Nature Journaling with Madison Woods

Past workshops:

Today (Nov. 22, 2015) at the Hobbs State Park in northwest Arkansas, the weather cooperated to give us still winds even if it was still fairly cold. But not so cold that we couldn’t take a nature walk and gather a bit of outdoor ambiance for the “captures”. Participants shared their flash captures (100-200 words or less) and gave us all insight on the various perspectives each individual wrought from the same experience.

Here’s a few of the photos from the walk and talk at Hobb’s State Park:

 

 

Hosting a Nature Writing Workshop

The workshop hosted at Hobbs state park was sponsored by The Village Writing School

If you’d like to book a similar workshop please email me at [email protected].

I can tailor it to be heavy on the writing focus or more to the sketching/journaling slant.

Bring pencils, camera, notebook if you can or want to do some hands-on writing, drawing and photography. I’ll have a few copies of the nature journals I’ve designed on hand for $10 ea, if anyone wants to buy extra ones of those. Workshop organizers may opt to supply materials. I will usually supply the art journals. My fee can be per event or charged per person and split with organizers (with a minimum guaranteed turnout). If the location is outside of northwest Arkansas there will be travel expenses.

A little about me and the reason I offer this workshop

It is said that a relationship with nature is necessary for health. On the average, people have become more disconnected over the past few decades and often don’t know where to start to reconnect to nature. I think of myself as a “liaison for nature”. A Nature Ambassador. Wild Ozark is my outlet for helping others reconnect. Words, sketches, and photography are the mediums I use and I enjoy teaching others how to enjoy my process, so they can evolve it to their own.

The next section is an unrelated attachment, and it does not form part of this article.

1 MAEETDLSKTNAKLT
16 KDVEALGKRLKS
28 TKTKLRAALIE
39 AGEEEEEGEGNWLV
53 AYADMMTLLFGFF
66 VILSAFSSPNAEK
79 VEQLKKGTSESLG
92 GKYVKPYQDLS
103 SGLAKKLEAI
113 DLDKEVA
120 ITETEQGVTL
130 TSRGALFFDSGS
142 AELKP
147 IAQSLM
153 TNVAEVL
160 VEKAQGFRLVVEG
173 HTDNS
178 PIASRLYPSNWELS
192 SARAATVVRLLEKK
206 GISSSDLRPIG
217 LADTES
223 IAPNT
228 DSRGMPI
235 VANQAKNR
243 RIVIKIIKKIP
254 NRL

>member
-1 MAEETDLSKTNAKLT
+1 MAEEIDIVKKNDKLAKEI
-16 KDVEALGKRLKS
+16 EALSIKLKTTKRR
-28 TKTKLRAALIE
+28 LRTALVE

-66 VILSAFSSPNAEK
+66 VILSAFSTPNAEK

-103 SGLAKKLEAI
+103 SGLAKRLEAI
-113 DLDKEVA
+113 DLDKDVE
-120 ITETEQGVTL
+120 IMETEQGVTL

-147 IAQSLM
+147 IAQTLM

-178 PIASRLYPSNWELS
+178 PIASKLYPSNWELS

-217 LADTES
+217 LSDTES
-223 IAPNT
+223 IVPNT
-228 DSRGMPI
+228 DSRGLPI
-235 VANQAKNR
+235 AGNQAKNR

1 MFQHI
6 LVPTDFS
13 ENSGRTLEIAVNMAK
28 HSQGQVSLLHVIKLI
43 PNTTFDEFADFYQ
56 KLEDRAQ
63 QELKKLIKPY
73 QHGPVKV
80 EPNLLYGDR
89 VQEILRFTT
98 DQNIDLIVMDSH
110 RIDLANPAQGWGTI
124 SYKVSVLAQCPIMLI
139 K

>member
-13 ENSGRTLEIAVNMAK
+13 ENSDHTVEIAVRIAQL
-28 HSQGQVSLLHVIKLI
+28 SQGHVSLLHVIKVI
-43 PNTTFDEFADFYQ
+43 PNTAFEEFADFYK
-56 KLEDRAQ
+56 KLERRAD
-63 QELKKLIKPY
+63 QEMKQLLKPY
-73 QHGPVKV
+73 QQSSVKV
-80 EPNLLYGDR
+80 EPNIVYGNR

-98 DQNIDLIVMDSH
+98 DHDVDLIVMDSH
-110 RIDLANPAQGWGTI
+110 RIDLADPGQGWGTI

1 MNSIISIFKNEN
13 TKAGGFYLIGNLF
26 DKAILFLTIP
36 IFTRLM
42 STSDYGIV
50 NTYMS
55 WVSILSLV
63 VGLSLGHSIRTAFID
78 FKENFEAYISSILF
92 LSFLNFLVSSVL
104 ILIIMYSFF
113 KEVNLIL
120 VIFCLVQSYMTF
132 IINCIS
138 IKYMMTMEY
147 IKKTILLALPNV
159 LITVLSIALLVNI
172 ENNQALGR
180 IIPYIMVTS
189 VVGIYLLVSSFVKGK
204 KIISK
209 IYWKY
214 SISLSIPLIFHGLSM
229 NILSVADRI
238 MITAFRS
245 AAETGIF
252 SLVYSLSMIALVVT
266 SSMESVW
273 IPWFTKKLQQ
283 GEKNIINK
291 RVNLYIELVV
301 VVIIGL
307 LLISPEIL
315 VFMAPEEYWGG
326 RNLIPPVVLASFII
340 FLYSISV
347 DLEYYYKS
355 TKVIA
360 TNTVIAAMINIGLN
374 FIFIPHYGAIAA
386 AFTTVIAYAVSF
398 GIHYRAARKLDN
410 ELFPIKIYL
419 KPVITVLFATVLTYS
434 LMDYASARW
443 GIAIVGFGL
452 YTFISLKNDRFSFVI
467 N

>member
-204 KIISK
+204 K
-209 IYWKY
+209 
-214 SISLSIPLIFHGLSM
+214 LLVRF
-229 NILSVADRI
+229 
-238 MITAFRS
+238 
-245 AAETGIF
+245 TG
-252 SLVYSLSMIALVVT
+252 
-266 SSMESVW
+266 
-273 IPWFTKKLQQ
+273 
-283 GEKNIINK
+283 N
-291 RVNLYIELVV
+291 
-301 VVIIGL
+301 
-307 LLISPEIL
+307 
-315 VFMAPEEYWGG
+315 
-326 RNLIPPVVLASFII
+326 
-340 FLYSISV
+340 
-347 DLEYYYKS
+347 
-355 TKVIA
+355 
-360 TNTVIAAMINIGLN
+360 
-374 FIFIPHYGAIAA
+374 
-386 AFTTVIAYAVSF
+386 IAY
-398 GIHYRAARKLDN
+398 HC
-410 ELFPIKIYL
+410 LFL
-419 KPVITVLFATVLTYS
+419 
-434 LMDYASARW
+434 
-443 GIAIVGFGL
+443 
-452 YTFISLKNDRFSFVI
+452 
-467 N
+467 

Book a Nature Journaling Workshop with madison woods This is a great event for companies to offer employees. Nature writing, sketching and journaling can spur creativity and help employees reconnect to nature!


 

Wild Ozark Nature Journal on Kindle

What is a sketch / nature journal?

Sometimes nature writers like to doodle while they’re interpreting nature. My nature journal is a combination of art and written journal entry.

It is both nature sketching and nature journal.

Here are some sample pages from my first collection. All of my work can be seen at WildOzark.com/naturejournal/as I do them, for free. But if you want the whole collection on your Kindle (or other ereader with a Kindle app), you can enjoy them any time, with or without an internet connection.

The sketch in the winner's journal - Two Sweetgum leaves, by Madison Woods Wild Ozark Nature Sketch Day 23 - Wild Ginger (Asarum canadense) My nature sketching of Lobelia inflata.

Nature Sketches by Madison Woods, straight from the wild Ozarks.
  • Eighteen colored pencil nature sketches
  • Journal entries with each sketch
  • No double-tapping required
* Note: The images display best on full sized color readers. According to feedback, the book looks great on Galaxy pads, Kindle for PC’s (only Windows version 8 or better), Kindle Fire, and iPad. It is less than optimal on the Kindle PaperWhites, or the small screens of cell phones. Send a sample to your device to check display.
Dedicated to the Nature Lovers, for we are the bridges, the liaisons.

 

I’d love feedback if you download it – please leave reviews at Amazon or Goodreads to let me know how it displayed on your reader. I’ve never seen another e-book quite like it, so it’s kind of groundbreaking I think.

Wild Ozark Nature Journal: Autumn 2015

The Autumn 2015 collection of Wild Ozark Nature Journal is FREE all week Monday Nov 16 through Friday Nov 20
The Autumn 2015 collection of Wild Ozark Nature Journal

 

Nature Writing at Hobbs State Park

join us for a nature writing workshop at Hobbs State Park with Madison Woods
.

This is a past event. If you’d like to book a workshop like this one, email [email protected]

Nature is a treat for the senses but sometimes it takes effort to get past the immediate sensory input and experience a deeper relationship. Madison Woods will lead the class on a voyage of listening, looking, and feeling for connections that transport. The class will include an optional easy nature walk, a communing exercise, a discussion and practice of nature translation through words, art, and photography.